It is not good for a human to be alone.
Either companionship or death.
—Babylonian Talmud Ta’anit 23a
T’ruah organizes rabbis and their communities to end prolonged solitary confinement, defined as fifteen days or more of isolation. This work has included organizing rabbis:
- in California to advocate successfully for the passage of SB1143, which ended long-term solitary confinement of juveniles.
- in New Jersey to support S51, which would end long-term solitary confinement except in extreme cases and eliminate the practice for vulnerable populations including juveniles, pregnant inmates, and the elderly. The bill passed the legislature and was vetoed by Governor Christie.
Every day, some 80,000-100,000 prisoners are held in solitary confinement (also know as “administrative segregation”, among other terms) in American prisons, more than in any other country in the world. Prisoners in solitary typically spend 23 hours a day locked in small, often windowless, cells with a solid steel door, bed, toilet, and sink. They lack opportunities for significant social interaction. Meals are delivered through small slots in the cell doors, and the privileges of being spoken to and touched by prison guards when unshackled are initially denied to prisoners in solitary, and can only be earned back after a significant period of time. Phone calls and visits by family and loved ones are usually prohibited. A few times a week, prisoners are let out for showers and solitary exercise in an extremely small, enclosed space, which is often indoors.
The Torah did not give permission to place someone in a prison that is cramped, for prisons are only for keeping a person to ensure he doesn’t escape. . . Even more so, we should not place him in a prison that’s soiled, where he will not be able to study Torah or to keep the mitzvot. For even if the Torah gave us permission, since even though he has sinned and must be imprisoned in a prison, he has not ceased to be a Jew.
—Rabbi Chaim Palagi, Choshen Mishpat 5
Many prisoners in solitary confinement are kept there for years, sometimes even for decades. Many are arrested and imprisoned for a low-level drug offense but get put in segregation for non-violent infractions of prison rules, often due to mental health issues. Research by the American Civil Liberties Union has shown that between one-fifth and two-thirds of prisoners held in solitary have a serious mental illness that was diagnosed or manifested before isolation. For mentally ill prisoners, prolonged solitary confinement can be a living horror; the restricted activities and interactions can exacerbate their illness and immeasurably increase their pain and suffering. Many of those who enter solitary confinement mentally unimpaired develop severe mental illness after even just a few weeks in isolation.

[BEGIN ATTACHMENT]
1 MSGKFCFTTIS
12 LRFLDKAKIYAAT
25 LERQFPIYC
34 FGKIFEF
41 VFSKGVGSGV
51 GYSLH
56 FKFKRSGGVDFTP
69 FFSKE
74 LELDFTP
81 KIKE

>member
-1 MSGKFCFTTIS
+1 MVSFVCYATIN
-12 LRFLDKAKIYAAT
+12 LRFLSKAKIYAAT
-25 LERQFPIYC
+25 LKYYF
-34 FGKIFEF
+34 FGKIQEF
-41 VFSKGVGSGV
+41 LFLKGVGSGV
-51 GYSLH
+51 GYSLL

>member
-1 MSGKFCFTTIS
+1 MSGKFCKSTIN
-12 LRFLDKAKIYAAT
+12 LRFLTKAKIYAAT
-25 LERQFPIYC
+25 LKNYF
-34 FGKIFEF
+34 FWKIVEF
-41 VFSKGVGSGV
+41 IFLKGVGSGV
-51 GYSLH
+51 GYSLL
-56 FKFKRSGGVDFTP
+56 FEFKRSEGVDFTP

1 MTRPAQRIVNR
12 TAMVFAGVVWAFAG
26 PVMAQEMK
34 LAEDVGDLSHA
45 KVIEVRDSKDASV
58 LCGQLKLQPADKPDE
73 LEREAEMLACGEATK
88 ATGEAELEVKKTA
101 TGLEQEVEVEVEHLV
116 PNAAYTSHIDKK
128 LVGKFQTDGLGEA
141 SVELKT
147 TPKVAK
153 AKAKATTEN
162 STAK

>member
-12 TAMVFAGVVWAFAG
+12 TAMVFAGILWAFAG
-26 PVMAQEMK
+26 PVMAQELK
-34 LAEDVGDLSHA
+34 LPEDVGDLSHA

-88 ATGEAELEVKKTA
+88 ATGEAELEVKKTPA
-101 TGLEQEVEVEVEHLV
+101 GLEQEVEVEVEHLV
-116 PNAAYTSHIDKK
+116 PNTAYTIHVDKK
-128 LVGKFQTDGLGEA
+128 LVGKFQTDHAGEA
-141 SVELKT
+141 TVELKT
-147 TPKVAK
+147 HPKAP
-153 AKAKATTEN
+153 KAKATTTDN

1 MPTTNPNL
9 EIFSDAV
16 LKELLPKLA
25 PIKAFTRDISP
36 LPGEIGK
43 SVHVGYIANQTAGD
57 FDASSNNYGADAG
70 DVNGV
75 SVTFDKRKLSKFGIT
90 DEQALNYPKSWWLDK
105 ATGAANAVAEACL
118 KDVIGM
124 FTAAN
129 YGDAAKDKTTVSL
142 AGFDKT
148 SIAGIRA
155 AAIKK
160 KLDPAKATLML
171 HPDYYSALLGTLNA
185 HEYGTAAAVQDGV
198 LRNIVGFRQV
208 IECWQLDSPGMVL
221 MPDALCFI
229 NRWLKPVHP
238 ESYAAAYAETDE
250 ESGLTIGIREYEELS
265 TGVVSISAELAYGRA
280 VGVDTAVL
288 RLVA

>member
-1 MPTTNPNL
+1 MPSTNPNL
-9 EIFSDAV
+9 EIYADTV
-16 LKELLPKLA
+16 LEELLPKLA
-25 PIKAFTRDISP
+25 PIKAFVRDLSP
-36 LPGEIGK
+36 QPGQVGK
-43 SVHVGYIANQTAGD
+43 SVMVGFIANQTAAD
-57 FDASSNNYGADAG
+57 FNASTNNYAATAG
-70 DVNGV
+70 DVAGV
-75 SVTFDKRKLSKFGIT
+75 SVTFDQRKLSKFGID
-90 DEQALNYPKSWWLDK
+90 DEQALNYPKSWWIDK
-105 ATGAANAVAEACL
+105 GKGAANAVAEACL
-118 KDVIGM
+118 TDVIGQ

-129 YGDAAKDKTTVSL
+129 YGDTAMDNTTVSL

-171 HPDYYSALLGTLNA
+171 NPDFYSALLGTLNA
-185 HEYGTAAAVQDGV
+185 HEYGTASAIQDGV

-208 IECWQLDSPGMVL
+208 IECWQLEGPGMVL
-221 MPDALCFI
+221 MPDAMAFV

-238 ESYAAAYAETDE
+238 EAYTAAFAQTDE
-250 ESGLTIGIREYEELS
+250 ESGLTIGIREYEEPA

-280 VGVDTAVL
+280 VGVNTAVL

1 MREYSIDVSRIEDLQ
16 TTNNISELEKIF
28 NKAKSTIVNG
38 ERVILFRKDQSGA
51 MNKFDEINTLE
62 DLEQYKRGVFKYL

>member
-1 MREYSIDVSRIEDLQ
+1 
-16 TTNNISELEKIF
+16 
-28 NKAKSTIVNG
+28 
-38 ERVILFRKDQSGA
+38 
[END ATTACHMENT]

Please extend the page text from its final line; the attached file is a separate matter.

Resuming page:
Unless you have lived it, you cannot imagine what it feels like to be by yourself, between four cold walls, with little concept of time, no one to confide in, and only a pillow for comfort—for years on end. It is a living tomb.
—Gabriel Reyes, Pelican Bay State Prison inmate
Many prisoners are released directly from solitary back to the community, unprepared for normal social interaction. With no rehabilitative or educational programming, many end up back in prison after a short time due to panic attacks and other symptoms of mental illness, which are often developed in solitary due to the lack of social interaction.
We have a moral obligation to uphold the dignity and mental health of those currently incarcerated, whatever their crime. By decreasing the overuse of solitary confinement, the U.S. can save money, reduce prison violence, and most importantly, uphold the human rights that all human beings are guaranteed by the Constitution, Universal Declaration of Human Rights, and Jewish law.